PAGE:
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As a small business owner, the end of the year isn't just a time where you can croon Auld Lang Syne over Champagne! Instead, there are seemingly countless things you must do, which is why having a year-end checklist for small businesses makes dollars and sense.
At John F. Dennehy CPA, we completely understand there are a number of different items you can include on your business' year end checklist. However, we've highlighted a few of our favorites that we view as must-have year-end checklist items for small businesses.
First things first, you have to get your books in order and reconciled. While some well-oiled businesses will have no problem with this step, others may have a glove box loaded with receipts that haven't been filed or even touched in months. In either case, it's critical to get this step right before you move onto any other items on the checklist.
What we've found is the most successful small business owners may struggle to find time and the expertise to confidently get the books in order. As a result, these savvy business owners either hire an accountant or outsource this task to an experienced accounting firm.
Clearly, the latter option is more cost effective and feasible than hiring a full-time or part-time accountant. And if you're considering partnering with an accounting firm, make sure you know what to look for in the best accounting firm and some of the top questions to ask.
If your business involves the warehousing of materials or products, the end of the year is the perfect time to have a clear picture of what you have on hand. It's also the perfect time to make corrections to records that may conflict with your physical counts.
In the event you notice substantial discrepancies in your estimated vs actual inventory, it's strongly suggested you investigate the matter more deeply. In addition to ensuring you or your employees are accurately keeping records, this can help assure your business isn't experiencing internal loss from employees.
The end of the year is one of the most opportune times to evaluate your business goals from the previous year. Because you are beginning to have a clearer picture of where your business is, you can examine how you got to this point more closely.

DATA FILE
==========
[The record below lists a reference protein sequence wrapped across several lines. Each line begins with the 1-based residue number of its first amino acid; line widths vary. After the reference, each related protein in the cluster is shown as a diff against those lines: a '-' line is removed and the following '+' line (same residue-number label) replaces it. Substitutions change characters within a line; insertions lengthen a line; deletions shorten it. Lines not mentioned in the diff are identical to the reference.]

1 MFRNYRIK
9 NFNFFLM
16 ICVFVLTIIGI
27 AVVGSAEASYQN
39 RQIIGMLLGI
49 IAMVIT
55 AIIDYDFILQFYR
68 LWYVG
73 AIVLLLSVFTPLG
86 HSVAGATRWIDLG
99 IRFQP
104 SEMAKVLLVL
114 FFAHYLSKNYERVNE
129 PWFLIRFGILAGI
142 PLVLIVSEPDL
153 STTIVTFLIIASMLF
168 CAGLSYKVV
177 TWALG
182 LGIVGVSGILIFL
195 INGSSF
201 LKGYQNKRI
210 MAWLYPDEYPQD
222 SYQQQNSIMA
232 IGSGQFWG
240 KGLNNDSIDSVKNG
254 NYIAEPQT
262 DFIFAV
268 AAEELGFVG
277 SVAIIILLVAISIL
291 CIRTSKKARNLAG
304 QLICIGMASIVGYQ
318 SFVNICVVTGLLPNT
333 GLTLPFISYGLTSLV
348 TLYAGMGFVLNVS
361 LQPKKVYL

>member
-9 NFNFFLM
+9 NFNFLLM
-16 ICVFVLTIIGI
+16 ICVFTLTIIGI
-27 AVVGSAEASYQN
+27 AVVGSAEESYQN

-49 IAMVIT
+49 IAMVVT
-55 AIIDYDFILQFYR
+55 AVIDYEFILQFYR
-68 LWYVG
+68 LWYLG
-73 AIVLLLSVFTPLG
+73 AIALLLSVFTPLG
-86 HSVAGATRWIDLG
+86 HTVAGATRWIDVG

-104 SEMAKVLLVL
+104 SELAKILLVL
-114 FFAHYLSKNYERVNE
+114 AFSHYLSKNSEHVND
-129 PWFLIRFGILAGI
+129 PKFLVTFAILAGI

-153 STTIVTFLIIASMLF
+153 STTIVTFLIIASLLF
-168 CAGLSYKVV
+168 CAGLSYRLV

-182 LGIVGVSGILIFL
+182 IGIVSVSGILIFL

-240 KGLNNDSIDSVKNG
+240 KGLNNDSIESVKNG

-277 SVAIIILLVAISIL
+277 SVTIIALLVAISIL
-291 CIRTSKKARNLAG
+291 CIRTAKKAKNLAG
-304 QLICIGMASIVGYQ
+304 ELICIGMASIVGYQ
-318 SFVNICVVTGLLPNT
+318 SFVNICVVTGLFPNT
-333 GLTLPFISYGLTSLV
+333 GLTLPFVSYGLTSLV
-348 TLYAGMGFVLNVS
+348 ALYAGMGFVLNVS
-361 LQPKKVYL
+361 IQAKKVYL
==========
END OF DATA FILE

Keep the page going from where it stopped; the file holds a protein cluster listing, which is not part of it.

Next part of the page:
Did you achieve the goals for the year? Did your business meet quarterly milestones? Were you even close? Take the time to document your thoughts on the failure to meet yearly and quarterly goals or on the accomplishment. This simple year-end checklist item for small businesses can offer you key insight into what worked well and what needs to be improved to climb to the next level.
For example, you can begin to understand whether the increase in marketing spend resulted in the desired increased sales. By examining your goals in depth, you can walk away with true introspect and insight into how aggressive you can be with next year's goal setting and budgeting.
Your accounts receivables are absolutely vital to your business. Because of this, the end of the year is a great time to create a running list of any invoices that are still outstanding. If you can, it's best to try to collect on these invoices before the end of the year. Doing so can give your business a potentially significant bump in cash flow and start the new year off with a nice clean slate.
Your employees are everything to your business, which explains why having accurate and up to date employee information should be on any year-end checklist for small business. Because people move and change numbers all the time, make sure you have the correct address and phone number for every one of your employees.
You can also verify you have the most accurate payroll information. This will also give you the opportunity to update the status of both former employees and new employees. Most importantly, it will force you to review any proprietary information, financial information, or computer systems former employees may still have access to.
In addition to your employees, the end of the year is a great time to check up on the quality of information you have for suppliers or vendors. Make sure you confirm phone numbers, addresses, and points of contacts are all active. You can also update your vendor records with any new relationships you may have started during the year.
Were there times when additional employees would have resulted in more profits? The end of the year is one of the most opportune times to analyze where it makes financial sense to add a new employee. Consider whether the projected profits would warrant the addition to your team.
If you notice the need at one time of the year over others, you may want to consider using a seasonal employee or a college intern. In either case, your staffing needs should be included item on your year-end checklist.
At the end of the year, you have a lot on your plate; and managing complex financials may not be your forte. If this explains your situation, don't hesitate to reach out to the experienced accounting professionals at John F. Dennehy CPA.
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